It started as “a frontier exhibition of picturesque pastimes, Indian and military spectacles, cowboy racing and bronco busting for the championship of the Northwest.” And over the last century, the Pendleton Round-Up has been that and so much more.
Today, the Round-Up is a world-famous weeklong spectacle drawing the nation’s best cowboys and thousands of their fans to Pendleton every September. In addition to daily rodeo action, you’ll find unique events like the Westward Ho! Parade, which includes an only-in-Pendleton mix of covered wagons, marching bands, rodeo royalty and the occasional unruly oxen.
While the rough-and-tumble Round-Up epitomizes Pendleton’s Old West spirit, visitors can experience the region’s rich western tradition 365 days a year. These adventures will have you saying “Let’er Buck” all year long.
Explore 10,000 years of history
Tamástslikt Cultural Institute tells the story of westward migration through the eyes of the Cayuse, Umatilla and Walla Walla tribes. The Museum uses historic images, engaging audio, and rare artifacts to immerse visitors in Tribal life through the centuries. Tamástslikt also showcases regional artists and attracts a range of world-class special exhibits related to Native American culture.
Savor a steak at Cimmiyotti’s
One of the tastiest ways to experience Pendleton’s western heritage is by ordering up a savory steak. And there’s no better place than Virgil’s at Cimmiyotti’s. A Pendleton favorite for more than 50 years, Cimmiyotti’s offers local wines, a romantic atmosphere, and attentive staff. Go for the Ribeye; it’s hand-cut, charbroiled, and topped with a homemade onion ring.
Tour Pendleton Woolen Mills
The Pendleton Woolen Mills has been churning out beautiful blankets and textiles since 1909; creating a brand that is recognized the world over. Tour the mill and learn about the renowned Pendleton weaving process. Then spend some time in the Heritage Collection Museum, which houses a collection of beautiful Native American artifacts and Round-Up memorabilia. And, of course, leave plenty of time for shopping too.
Order the Warpaint at Hamley’s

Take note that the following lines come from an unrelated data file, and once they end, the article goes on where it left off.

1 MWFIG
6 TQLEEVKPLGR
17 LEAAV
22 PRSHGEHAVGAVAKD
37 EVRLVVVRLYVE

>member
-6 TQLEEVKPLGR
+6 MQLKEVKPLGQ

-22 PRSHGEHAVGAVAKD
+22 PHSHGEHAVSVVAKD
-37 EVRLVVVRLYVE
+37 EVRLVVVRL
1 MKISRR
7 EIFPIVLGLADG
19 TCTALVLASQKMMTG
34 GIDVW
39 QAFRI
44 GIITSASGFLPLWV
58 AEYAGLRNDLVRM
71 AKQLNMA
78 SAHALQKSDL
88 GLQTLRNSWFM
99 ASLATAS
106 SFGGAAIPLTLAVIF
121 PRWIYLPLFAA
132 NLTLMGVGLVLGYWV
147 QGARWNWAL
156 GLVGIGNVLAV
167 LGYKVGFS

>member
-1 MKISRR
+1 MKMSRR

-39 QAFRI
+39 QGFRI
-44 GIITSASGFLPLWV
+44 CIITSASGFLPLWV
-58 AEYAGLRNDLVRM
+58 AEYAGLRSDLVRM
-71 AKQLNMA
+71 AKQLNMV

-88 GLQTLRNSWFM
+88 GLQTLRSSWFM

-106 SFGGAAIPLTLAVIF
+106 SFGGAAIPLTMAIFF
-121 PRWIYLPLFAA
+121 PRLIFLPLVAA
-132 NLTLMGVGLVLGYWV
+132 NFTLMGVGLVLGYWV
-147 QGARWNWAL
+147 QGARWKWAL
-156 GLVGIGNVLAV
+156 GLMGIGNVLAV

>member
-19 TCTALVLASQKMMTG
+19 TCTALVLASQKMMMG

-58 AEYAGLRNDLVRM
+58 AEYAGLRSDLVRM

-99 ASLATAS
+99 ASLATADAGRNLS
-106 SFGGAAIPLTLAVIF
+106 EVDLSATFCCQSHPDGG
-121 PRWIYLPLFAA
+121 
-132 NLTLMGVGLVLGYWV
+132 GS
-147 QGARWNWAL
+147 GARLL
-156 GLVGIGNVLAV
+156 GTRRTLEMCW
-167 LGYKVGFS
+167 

Sidle up to the 100-year old mahogany bar at Hamley’s Steakhouse and order the Warpaint. The drink, which is named after the famous bucking bronc, mixes fresh huckleberries and Pendleton Whiskey for a little kick. Pose in front of the antique bank counter reputed to have been robbed by Butch Cassidy and Kid Curry.
Let’er Buck at Round-Up Stadium
The Let’er Buck statue depicts Wallace Smith’s iconic drawing of a bucking bronco and can be found outside the entrance to Round-Up Stadium. Pick up a map of Pendleton’s Outdoor Art Gallery from Travel Pendleton and look for the other 16 public statues and murals honoring the city’s rich history and western heritage.
Relive Pendleton’s underground past
For a view of Pendleton’s colorful past, go underground with the Pendleton Underground Tours. Guides conduct spellbinding 90-minute tours through a maze of subterranean tunnels once used to conceal speakeasies, gambling parlors, brothels and other illicit activities.
Design a custom hat at Montana Peaks
Montana Peaks Hat Company creates hand-made western hats using century-old techniques and equipment. Their hats are customized by fit, shape and accessories and are worn by some of the nation’s top cowboys. Stop by their workshop to watch the talented Montana Peaks staff as they hand-craft these customized creations then design your own.
Order the chicken at the Rainbow Cafe
In operation for more than 130 years, the Rainbow Cafe is a Pendleton institution. The cafe is part cowboy bar, part old-style diner; it’s walls lined with the photos of the Pendleton Round-Up All-Around Winners. The Rainbow Cafe hosts the world’s shortest parade every St. Patrick’s Day, but it’s the Rainbow Chicken that really put this place on the map. Coated with a special batter and then pressure cooked, the Rainbow Chicken is a can’t-miss meal for Round-Up regulars.
Saddle Up at Hamley & Co.
Hamley & Co. and the Pendleton Round-Up have a history that goes all the way back to 1910 when founder, JJ Hamley, helped to organize the very first Round-Up. Today, Hamley’s is still making exquisite saddles for local cowboys and Round-Up champions alike. Make your way to the saddle shop in the back, where you can watch Hamley’s skilled saddle makers as they handcraft saddles designed to fit both horse and cowboy.